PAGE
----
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For Microsoft and Oracle, the word of the week is Accelerate. That’s the term the software rivals put front and center in separate announcements pertaining to their respective business applications suites.

Oracle held a live virtual event for its partners to introduce an update to the three-year-old Oracle Accelerate program, which is a combination of tools and other resources that help partners speed the deployment time of the enterprise-oriented Oracle eBusiness Suite. Meanwhile, Microsoft announced it has acquired vertical industry software technology from three different ISVs to incorporate into its Dynamics AX applications.

Oracle’s Accelerate program features Oracle Business Accelerators that arm partners with implementation tools, templates and industry-specific process flows that shorten deployment time and lower the cost for mid-sized customers operating under tight budgets and short on dedicated IT staff, according to Mark Keever, group vice president at Oracle.

This week, the company added three Accelerate solutions for business intelligence, enterprise performance management and CRM On-Demand and extended the Business Accelerators tools sets to more of its applications portfolio, including Demantra for advance demand planning, Agile PLM, Siebel CRM and Oracle Transportation Management.

“With the accelerators, the average implementation time and cost can be reduced over time by 60 percent,” Keever said, adding that the Oracle applications deployed in mid-size companies sport the same code base as the enterprise versions to facilitate scaling as the customer grows.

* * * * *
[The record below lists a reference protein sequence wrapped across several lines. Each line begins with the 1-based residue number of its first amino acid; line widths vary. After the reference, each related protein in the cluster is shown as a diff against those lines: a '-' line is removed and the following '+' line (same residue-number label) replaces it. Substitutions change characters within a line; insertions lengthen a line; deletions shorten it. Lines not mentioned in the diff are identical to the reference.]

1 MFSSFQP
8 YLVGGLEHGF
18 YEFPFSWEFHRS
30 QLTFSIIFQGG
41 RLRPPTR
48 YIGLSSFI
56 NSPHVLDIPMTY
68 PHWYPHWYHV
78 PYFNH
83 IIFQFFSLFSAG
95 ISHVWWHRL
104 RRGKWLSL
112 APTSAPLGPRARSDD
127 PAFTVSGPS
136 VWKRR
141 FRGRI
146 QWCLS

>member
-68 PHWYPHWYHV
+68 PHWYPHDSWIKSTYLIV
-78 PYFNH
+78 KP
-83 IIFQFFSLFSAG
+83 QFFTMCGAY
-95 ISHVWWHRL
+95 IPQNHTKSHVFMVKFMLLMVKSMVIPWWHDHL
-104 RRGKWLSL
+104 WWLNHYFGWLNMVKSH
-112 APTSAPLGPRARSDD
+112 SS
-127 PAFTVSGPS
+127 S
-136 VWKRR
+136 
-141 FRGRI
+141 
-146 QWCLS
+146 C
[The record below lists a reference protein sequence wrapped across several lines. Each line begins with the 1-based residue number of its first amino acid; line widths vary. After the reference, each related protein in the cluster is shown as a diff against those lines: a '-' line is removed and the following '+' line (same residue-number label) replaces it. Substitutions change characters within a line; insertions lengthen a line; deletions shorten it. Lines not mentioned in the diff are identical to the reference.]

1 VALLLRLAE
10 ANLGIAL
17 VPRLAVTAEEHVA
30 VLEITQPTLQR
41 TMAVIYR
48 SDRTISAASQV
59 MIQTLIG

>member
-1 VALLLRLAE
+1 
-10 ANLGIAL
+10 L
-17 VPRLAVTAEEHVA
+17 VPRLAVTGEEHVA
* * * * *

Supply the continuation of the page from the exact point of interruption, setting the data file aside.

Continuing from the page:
In addition to the new Accelerators, Oracle unveiled a portal for midsize customers that features a partner locator tool listing solution providers skilled on Accelerators and different industry verticals, Keever said.

Don Landrum, vice president of sales and business development at CD Group, an Oracle reseller based in Norcross, Ga., said the portal will assist with demand generation.

“The greatest challenge we have is making sure potential customers know our offering,” Landrum said. “This new marketplace gives us the first tool to identify solutions for customers.”

For its part, Microsoft this week continued its practice of embedding vertical industry-focused capabilities from third-party ISVs into its line of Dynamics business applications. The current crop of acquisitions includes a process manufacturing solution developed by Fullscope, a professional services solution created by Computer Generated Solutions, and a pair of retail solutions picked up from LS Retail EHF and To-Increase Denmark A/S.

Microsoft contends that by embedding this level of vertical capabilities into the Dynamics ERP applications it frees up partners with industry expertise to focus on the “last mile” of innovation when they customize the software. That piece of the work is the most sophisticated and typically garners high margins.